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A Study of Shaka Zulu and His Influence on Modern Zimbabwe

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I am just back from a trip of about 1 200 kilometres around Zimbabwe. Everywhere I went I saw the empty skulls of a people driven off their land. Farm homes without windows, windows without curtains, gardens overgrown and dying, staff quarters empty and lifeless. Croplands idle and overgrown with weeds. Farm equipment rusting in the broken down sheds, hungry cattle without water, vultures having a feast day.

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It reminded me of the “mfecane” of the Transvaal Highveld in the early part of the 19th century in South Africa. The greatest Zulu leader in history, Shaka, often termed the Napoleon of African history, was responsible. Out of a tiny minority of only 2 000 people, he crafted the Zulu nation crushing and absorbing into the ranks of his impis the youth of the tribes to the north and south of his home and completely destroying the tribal peoples of the interior. Only three groups the Tswana of what is now Botswana, the Sotho of what is now Lesotho and the Dhlamini clan in what is now known as Swaziland, halted him in his ambitions.

His genius lay in a few simple military rules when a boy reached the age of 15 he joined a regiment or “impi”. Experienced and successful warriors, who passed on to their young wards the knowledge they had accumulated in numerous raids on other tribes, led the impi. Their reward was that they kept most of what they took by force, and although all cattle belonged to Shaka, they were allowed to use the cattle for their own ends. When Shaka felt they had proved their manhood, they were given the right to choose girls, to marry and establish their own homes. They were given land and the use of cattle to enable them to become established. Their bondage to Shaka was life long.

They were utterly ruthless and it must have been quite a sight to see an impi on a mission running in unison, their feet thundering out in rhythm on the dry African veld. When I was a boy growing up in the eastern parts of the Matopo Hills, some of the older men in the villages still wore the ring in their hair to signify their status as ndunas or officers in the Zulu war machine. In the case of the people I lived amongst it was an offshoot of the Zulu empire the Ndebele of southern Zimbabwe who had come to Zimbabwe in about 1820 after completing the “mfecane” on the highveld of South Africa.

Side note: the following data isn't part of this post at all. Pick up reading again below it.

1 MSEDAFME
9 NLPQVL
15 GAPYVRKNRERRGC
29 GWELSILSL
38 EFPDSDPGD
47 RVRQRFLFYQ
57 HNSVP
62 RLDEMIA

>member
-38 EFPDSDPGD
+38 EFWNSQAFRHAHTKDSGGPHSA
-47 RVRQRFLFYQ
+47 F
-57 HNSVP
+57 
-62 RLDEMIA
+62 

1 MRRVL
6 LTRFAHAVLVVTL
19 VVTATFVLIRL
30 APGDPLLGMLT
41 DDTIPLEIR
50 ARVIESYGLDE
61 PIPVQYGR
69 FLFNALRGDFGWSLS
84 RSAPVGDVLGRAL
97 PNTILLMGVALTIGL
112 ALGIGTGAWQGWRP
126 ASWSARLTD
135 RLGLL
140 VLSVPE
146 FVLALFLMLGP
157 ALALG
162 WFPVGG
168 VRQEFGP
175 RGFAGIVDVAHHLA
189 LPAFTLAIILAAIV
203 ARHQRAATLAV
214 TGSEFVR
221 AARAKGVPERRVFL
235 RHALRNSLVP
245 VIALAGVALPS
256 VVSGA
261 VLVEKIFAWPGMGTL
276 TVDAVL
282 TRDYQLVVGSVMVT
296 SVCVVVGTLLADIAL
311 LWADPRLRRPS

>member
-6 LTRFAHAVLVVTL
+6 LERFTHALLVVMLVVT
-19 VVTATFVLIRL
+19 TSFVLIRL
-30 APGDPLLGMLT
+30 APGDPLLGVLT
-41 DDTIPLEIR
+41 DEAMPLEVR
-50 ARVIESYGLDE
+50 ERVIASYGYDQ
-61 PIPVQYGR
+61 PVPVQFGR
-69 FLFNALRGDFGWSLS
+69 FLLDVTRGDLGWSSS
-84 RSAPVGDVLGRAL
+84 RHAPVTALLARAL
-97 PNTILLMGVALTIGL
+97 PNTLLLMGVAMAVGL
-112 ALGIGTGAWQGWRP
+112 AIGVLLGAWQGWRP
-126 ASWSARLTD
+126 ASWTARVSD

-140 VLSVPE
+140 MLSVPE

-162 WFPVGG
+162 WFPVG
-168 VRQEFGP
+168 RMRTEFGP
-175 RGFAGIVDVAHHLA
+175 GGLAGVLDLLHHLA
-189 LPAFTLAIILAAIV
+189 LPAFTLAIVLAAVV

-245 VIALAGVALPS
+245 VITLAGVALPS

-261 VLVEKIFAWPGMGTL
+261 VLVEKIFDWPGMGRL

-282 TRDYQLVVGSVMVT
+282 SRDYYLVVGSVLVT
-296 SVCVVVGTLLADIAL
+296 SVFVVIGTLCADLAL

What Shaka had ordered was that the people of the highveld be destroyed so that they could never again threaten the hegemony of the Zulu nation in the Natal coastlands. At his order, the impis of the Zulu clans moved up into what are today the Transvaal and the Free State and they murdered every man, woman and child they could find. Driving their cattle and other assets back to the Zulu heartland as gifts for Shaka and his senior chiefs. Only selected women were kept alive to be taken as wives on return at the pleasure of Shaka. It was ruthless and self-perpetuating so long as the Zulus could hold together and enforce discipline. Its success made the Zulus the dominant social, economic and political force in southern Africa. Its tentacles spread as far north as Tanzania and Malawi, as far south as the growing influence of the white man would permit.

At the start of the 19th century, the Afrikaner Boers started the “Great Trek” northwards eventually stopping in Chimanimani in eastern Zimbabwe. When their wagons crested the escarpments that sheltered the hinterland across the Vaal and Orange rivers, they found nothing but empty kraals and dry skulls.